Advanced Encryption Standard (AES) is one of the most widely used block ciphers nowadays, and has been established as an encryption standard in 2001. Here we design AES-128 and the sample-AES (S-AES) quantum circuits for deciphering. In the quantum circuit of AES-128, we perform an affine transformation for the SubBytes part to solve the problem that the initial state of the output qubits in SubBytes is not the |0>⊗8 state. After that, we are able to encode the new round sub-key on the qubits encoding the previous round sub-key, and this improvement reduces the number of qubits used by 224 compared with Langenberg et al.’s implementation. For S-AES, a complete quantum circuit is presented with only 48 qubits, which is already within the reach of existing noisy intermediate-scale quantum computers.
In quantum information processing, the quality of photon system is decreased by the inevitable interaction with environment, which will greatly reduce the efficiency and security of quantum information processing. In this paper, we propose hyperentanglement-assisted hyperdistillation schemes to guarantee the quality of hyper-encoding photon system based on the method of quantum hyper-teleportation, which can increase the success probability of hyperdistillation and reduce the resource consumption. First, we propose a hyperentanglement-assisted single-photon hyperdistillation (HASPHD) scheme for polarization and spatial qubits to get rid of the vacuum state component caused by transmission loss, whose success probability can achieve the optimal one by increasing the efficiency of quantum hyper-teleportation. Subsequently, we present two hyperentanglement-assisted hyperentanglement distillation (HAHED) schemes for photon system to protect hyperentanglement from both transmission loss and quantum channel noise, which can recover the less-entangled mixed state to maximally hyperentangled state for known-parameter and unknown-parameter cases with high success probability and low resource consumption. In these hyperdistillation schemes, the influence of imperfect effects of optical elements can be largely decreased by the quantum hyper-teleportation method. These characters make the hyperentanglement-assisted hyperdistillation schemes have potential application prospects in practical quantum information processing.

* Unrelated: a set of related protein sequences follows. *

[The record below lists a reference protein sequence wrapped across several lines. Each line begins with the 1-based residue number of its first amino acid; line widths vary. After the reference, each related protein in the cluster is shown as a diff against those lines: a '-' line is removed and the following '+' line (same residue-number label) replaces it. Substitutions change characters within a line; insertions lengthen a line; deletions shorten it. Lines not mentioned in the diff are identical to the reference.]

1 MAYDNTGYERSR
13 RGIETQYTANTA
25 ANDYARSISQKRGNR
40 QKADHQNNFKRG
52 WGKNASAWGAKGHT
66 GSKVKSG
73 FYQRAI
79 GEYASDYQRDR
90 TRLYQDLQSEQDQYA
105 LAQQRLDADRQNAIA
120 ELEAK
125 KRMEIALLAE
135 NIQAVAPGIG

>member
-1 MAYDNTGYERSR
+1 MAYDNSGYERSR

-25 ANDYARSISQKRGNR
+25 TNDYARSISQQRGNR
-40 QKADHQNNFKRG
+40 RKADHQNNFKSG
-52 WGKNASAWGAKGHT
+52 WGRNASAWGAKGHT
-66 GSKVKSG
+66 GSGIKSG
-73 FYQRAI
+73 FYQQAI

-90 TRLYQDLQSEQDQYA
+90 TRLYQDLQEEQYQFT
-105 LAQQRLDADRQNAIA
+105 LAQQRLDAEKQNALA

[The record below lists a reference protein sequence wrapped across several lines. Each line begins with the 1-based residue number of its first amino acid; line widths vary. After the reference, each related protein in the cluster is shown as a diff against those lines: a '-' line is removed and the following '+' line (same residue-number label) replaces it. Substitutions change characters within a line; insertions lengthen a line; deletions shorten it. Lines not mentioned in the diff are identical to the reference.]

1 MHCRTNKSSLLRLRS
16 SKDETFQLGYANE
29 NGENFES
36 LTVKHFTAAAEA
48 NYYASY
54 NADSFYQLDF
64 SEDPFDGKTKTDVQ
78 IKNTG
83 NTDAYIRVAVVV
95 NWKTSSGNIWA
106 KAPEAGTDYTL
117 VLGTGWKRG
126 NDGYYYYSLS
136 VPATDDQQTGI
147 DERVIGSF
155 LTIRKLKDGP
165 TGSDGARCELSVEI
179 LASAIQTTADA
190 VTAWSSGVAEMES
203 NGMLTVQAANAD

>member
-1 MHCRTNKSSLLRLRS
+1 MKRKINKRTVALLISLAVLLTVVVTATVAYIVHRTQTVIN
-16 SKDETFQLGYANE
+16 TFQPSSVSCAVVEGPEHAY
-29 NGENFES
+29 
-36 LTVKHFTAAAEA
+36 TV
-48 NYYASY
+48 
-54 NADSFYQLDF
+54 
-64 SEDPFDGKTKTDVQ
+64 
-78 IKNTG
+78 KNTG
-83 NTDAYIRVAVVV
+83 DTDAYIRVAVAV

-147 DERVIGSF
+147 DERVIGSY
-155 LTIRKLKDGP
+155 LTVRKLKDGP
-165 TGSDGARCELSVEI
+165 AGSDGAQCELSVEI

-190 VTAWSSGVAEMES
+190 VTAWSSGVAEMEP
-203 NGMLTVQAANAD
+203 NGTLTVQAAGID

The entangled coherent states (ECSs) have been widely used to realize quantum information processing tasks. However, the ECSs may suffer from photon loss and decoherence due to the inherent noise in quantum channel, which may degrade the fidelity of ECSs. To overcome these obstacles, we present a measurement-based entanglement purification protocol (MBEPP) for ECSs to distill some highquality ECSs from a large number of low-quality copies. We first show the principle of this MBEPP without considering the photon loss. After that, we prove that this MBEPP is feasible to correct the error resulted from the photon loss. Additionally, this MBEPP only requires to operate the Bell state measurement without performing local two-qubit gates on the noisy pairs and the purified high-quality ECSs can be preserved for other applications. This MBEPP may have application potential in the implementation of long-distance quantum communication.